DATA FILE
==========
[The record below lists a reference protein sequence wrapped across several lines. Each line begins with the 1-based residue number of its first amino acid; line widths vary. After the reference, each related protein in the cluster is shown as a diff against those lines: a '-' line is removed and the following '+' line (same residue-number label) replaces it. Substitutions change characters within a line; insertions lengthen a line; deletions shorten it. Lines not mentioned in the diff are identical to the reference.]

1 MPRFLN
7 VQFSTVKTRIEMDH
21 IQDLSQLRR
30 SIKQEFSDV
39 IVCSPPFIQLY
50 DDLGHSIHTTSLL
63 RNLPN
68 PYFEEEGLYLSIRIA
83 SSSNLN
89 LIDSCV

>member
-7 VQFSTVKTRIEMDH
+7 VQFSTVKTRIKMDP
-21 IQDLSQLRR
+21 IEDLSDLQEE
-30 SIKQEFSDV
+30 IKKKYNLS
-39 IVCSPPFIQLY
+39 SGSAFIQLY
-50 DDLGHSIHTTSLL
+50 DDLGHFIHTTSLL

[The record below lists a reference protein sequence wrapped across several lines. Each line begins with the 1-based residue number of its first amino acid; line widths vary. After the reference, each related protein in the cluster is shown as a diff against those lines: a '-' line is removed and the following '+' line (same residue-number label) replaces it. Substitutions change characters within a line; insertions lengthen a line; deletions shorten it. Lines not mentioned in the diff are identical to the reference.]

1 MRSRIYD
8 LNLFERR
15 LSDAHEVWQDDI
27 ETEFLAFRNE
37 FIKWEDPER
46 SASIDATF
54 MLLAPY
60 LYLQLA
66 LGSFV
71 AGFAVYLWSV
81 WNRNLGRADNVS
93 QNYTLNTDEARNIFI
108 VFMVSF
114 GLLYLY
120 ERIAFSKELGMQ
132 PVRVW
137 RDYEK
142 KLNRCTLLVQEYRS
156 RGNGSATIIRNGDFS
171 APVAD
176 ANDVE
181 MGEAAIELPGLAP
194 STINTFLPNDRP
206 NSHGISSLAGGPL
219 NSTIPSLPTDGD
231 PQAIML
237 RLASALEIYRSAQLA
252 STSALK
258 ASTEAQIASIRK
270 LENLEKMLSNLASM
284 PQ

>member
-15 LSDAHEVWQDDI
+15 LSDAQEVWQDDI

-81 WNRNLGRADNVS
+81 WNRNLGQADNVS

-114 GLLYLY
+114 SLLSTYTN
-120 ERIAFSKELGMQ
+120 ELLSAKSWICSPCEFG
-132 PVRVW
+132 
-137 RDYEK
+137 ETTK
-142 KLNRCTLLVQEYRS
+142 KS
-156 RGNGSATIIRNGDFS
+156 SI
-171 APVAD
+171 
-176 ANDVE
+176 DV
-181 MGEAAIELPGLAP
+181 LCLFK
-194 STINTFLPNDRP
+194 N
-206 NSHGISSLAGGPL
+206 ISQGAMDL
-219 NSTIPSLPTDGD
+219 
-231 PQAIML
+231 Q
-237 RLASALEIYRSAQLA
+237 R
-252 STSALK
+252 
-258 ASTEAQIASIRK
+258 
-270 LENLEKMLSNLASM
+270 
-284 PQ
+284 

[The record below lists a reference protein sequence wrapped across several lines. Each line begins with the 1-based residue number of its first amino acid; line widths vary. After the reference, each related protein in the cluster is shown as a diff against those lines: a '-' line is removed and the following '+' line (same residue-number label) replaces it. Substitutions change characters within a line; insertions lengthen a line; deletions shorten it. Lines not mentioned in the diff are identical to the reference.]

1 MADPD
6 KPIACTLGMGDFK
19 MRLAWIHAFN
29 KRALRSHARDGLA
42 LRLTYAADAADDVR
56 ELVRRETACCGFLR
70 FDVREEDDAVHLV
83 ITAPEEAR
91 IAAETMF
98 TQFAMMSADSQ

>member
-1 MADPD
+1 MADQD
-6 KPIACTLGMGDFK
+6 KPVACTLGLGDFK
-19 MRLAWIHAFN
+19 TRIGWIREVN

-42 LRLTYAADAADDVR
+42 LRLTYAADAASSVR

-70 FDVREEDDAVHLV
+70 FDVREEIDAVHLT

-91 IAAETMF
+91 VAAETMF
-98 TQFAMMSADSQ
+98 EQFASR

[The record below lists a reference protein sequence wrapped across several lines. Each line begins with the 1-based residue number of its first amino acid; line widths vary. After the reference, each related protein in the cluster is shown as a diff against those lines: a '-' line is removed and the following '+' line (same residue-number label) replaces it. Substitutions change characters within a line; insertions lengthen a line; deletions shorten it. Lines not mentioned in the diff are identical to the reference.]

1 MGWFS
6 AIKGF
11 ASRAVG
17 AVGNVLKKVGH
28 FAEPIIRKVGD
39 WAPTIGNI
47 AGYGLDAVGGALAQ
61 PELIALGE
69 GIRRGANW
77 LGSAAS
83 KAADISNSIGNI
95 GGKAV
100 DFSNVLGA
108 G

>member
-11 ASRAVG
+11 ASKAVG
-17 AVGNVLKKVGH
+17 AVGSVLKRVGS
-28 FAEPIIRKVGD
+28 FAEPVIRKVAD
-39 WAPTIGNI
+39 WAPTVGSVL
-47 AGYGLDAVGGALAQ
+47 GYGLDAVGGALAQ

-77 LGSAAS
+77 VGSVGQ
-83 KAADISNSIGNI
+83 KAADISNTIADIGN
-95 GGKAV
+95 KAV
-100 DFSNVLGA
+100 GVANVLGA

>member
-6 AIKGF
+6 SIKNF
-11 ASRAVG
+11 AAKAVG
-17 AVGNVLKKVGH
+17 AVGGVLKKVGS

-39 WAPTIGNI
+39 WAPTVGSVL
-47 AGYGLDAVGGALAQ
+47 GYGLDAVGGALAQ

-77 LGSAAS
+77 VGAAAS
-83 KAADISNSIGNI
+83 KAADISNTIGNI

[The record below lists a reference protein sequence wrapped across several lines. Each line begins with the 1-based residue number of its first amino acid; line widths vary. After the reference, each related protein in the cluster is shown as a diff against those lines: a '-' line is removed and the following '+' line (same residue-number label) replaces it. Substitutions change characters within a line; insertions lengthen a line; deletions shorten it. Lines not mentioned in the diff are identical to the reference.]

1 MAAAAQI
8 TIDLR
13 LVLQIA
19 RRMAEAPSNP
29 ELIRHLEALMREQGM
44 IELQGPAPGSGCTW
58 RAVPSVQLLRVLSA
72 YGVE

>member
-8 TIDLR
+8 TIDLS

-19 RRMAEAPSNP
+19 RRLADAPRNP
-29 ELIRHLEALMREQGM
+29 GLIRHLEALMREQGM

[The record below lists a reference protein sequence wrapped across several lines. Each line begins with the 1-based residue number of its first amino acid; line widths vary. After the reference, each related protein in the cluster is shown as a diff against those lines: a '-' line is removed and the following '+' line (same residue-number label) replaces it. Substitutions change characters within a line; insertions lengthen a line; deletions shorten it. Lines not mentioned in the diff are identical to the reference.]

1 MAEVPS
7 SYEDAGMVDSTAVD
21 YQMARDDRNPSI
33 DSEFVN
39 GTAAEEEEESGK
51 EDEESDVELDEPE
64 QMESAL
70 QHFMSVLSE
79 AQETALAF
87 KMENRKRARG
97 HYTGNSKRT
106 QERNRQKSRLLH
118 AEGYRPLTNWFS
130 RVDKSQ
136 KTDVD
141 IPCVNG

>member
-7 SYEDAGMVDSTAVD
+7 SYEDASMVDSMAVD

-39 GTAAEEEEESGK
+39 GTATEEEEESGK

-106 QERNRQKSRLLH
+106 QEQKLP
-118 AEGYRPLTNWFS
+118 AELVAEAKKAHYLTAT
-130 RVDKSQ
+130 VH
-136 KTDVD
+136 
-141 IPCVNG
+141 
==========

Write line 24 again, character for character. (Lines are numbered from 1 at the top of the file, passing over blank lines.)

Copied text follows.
1 MRSRIYD